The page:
HUD Updates Contingency Plan for Possible Government Shutdown
Lawmakers are approaching a Sept. 30 deadline and are far apart in reaching an agreement to keep the federal government funded or else risk a partial government shutdown. Despite agreement that a short-term spending measure to extend government funding, known as a continuing resolution, will be needed to avoid a shutdown, progress on this has been contentious.
Whether a budget or continuing resolution passing seems likely or not, federal agencies have been instructed to think ahead. At a minimum, agencies submit their shutdown contingency plans to the White House Office of Management and Budget for review every other year. HUD recently updated its contingency plan for possible lapse in appropriations.
One level deeper: In the event of a shutdown, HUD employees fall into one of two categories, non-excepted and excepted. The vast majority of HUD employees are non-excepted, meaning that they’re prohibited from working during a shutdown. A very small number of employees are considered excepted. In determining whether an employee is excepted, the agency follows strict Office of Management and Budget guidance. All excepted employees can carry out only those activities allowed under an exception to the Antideficiency Act, which are identified in HUD’s contingency plan.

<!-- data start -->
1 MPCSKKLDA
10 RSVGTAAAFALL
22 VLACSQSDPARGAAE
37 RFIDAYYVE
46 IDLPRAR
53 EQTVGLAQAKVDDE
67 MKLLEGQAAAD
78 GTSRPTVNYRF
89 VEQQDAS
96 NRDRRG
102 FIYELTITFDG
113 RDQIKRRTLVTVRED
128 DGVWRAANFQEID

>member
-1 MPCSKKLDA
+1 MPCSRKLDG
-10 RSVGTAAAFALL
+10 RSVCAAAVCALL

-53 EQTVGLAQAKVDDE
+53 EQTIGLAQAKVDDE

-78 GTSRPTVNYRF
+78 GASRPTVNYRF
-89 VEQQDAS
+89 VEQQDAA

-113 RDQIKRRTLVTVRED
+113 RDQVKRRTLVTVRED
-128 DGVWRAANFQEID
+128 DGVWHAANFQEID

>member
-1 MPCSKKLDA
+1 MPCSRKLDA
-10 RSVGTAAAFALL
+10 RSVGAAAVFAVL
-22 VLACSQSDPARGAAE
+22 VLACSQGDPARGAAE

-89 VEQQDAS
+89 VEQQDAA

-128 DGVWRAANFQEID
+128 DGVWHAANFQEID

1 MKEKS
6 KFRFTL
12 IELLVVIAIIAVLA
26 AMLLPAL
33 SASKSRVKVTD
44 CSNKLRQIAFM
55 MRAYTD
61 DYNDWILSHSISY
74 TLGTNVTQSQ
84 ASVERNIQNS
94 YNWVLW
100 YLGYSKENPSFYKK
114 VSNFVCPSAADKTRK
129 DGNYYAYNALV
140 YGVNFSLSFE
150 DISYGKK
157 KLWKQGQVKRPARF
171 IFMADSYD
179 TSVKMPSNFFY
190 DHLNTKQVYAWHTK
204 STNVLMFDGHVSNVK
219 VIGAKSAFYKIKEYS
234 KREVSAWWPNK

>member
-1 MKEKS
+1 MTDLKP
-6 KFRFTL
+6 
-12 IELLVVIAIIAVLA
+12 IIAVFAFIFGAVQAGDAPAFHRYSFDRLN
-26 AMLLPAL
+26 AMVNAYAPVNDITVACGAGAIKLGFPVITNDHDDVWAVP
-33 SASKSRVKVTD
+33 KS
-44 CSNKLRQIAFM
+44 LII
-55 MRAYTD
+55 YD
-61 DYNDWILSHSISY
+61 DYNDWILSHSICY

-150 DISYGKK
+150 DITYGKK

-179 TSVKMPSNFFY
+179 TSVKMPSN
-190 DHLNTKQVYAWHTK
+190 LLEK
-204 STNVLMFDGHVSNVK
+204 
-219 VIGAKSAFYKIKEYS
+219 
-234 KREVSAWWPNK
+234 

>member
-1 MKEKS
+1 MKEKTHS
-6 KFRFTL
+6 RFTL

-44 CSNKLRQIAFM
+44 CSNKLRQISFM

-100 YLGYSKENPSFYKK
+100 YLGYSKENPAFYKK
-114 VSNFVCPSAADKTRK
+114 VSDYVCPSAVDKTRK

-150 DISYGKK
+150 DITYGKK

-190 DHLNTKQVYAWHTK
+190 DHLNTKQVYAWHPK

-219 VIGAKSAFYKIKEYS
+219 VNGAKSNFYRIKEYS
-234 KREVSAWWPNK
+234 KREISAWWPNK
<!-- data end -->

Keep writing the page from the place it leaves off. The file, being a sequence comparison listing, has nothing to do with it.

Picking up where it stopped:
In the event of a shutdown 339 of HUD’s 8,528 employees would continue working full time as excepted employees to perform activities that are essential to operate HUD during a lapse in appropriations, according to the HUD contingency plan. In addition, on any given day, 1,116 HUD employees could be recalled to work on an intermittent basis to work solely on excepted activities.
The bottom line: Any length of shutdown can delay approvals for funding and answers to questions and result in operational disruptions. According to the FAQs for HUD stakeholders in HUD’s contingency plan, HUD will have a limited number of employees to answer emergency questions by email or telephone during a shutdown.
All HUD regional and field offices and HUD Headquarters will be closed, with some limited exceptions for a very narrow range of activities that are permitted during a lapse in appropriations. In most cases, if you call or email the field office or Headquarters staff, you will hear a voicemail or receive a return email indicating that the government is closed. The FAQs say that you should check the HUD website for emergency contact information if you are not able to reach your normal contacts.